Wednesday, July 11, 2012

By Martin Butt of Coyote Glazes

Not all glazes will fit well on all clay bodies (nor do all clay bodies fit well with all glazes), so it is always a good idea to test a glaze on the clay you are using to insure they are compatible. Most of the Coyote glazes have fairly average expansion rates, and are likely to fit most average clay bodies. We have one series of low expansion glazes that can shiver if used on a high expansion clay body, so care should be taken to make sure these glazes fit the clay you are using. They are: Archie's Base, Blue Purple, Eggplant, Gun Metal Green, Ice Blue, Opal, Red Gold and Rhubarb. We have had reports of this series shivering on the following clay bodies: Standard #112, #201 and #245: Highwater Loafer's Glory and Brownstone: Axner's Mike's Stoneware: New Mexico Clay's WH8: Alligator Clay's MC360 Lovestone high fire: Continental's Mid-Range White and Mid-Range Oxidation Body. If you know of any others please let us know. Also if you would tell us the bodies you use that work well with these glazes we can start a list of those too. If the clay you are using doesn't fit with these glazes but you want to keep using them (they are beautiful), the only solution is to try a different clay body. These glazes work fine with most clays, only bodies with unusually high expansion cause a problem.

More about Clay and Glaze Compatibility

Each clay and glaze have their own expansion (and contraction) rate, and if they are too different problems can result. At about 1000 degrees F. the glaze solidifies, and the clay and the glaze undergo contraction side by side.

The most common fit problem is crazing, caused by the glaze contracting more than the clay body on cooling. This means the glaze is stretched over the clay, resulting in a crazing or crackle pattern. Although there is some evidence that crazed glazes may result in a weaker finished pot, the main concern is aesthetic, and many people just ignore it.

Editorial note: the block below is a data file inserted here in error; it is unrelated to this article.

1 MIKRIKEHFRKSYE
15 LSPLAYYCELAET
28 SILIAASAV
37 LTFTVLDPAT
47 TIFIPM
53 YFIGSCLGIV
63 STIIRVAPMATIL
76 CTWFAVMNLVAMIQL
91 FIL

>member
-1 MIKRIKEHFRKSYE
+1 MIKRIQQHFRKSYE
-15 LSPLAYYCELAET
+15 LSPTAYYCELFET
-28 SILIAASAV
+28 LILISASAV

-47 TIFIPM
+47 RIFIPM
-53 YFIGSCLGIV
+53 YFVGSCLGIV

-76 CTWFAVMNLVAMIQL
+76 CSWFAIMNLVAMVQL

Of much more concern is the opposite problem of shivering. In this case the glaze contracts less on cooling than the clay body, putting the glaze under compression. Some compression can be a good thing, resulting in a stronger pot, but too much can cause the glaze to flake off the pot (shivering). In extreme cases this condition can cause the pot to break (shattering). It is important to realize that this might not happen for days or even weeks after work comes out of the kiln, so do your testing early.

Expansion/contraction is often confused with firing shrinkage, which is irreversible. Expansion is temperature dependant and occurs with each heating and cooling. Shrinkage doesn't tell you anything about the expansion rate. Some high shrinkage clays have a low expansion rate and vice versa.

Brant says..... Exactly! Don't use that clay with those glazes or Laguna's beautiful crackle glazes. And while you are at it don't use WH8 for crystal glazes as it inhibits the crystal growth. And don't use a Geil Brand kiln on high iron bodies, just asking for trouble.

Friday, April 20, 2012

Custer Feldspar Chips

Custer Feldspar Chips

Chips of Custer Feldspar, added to clay at cone 10 they gush out and look like this.

Shigaraki Ware
custer chips results at cone ten in a wood kiln.

Recognized as one of Japan's six old kilns, the history of Shigaraki ware dates back some 1,200 years to the Nara period (710-794).

There are three points to look for when judging the color of a wood-fired, ash-glaze Shigaraki pot -- the overall color, the glass beads and dribbles formed when the heat in the kiln melts particles of feldspar in the clay, and the scorches that come when the pot is blackened by ash.


To order click HERE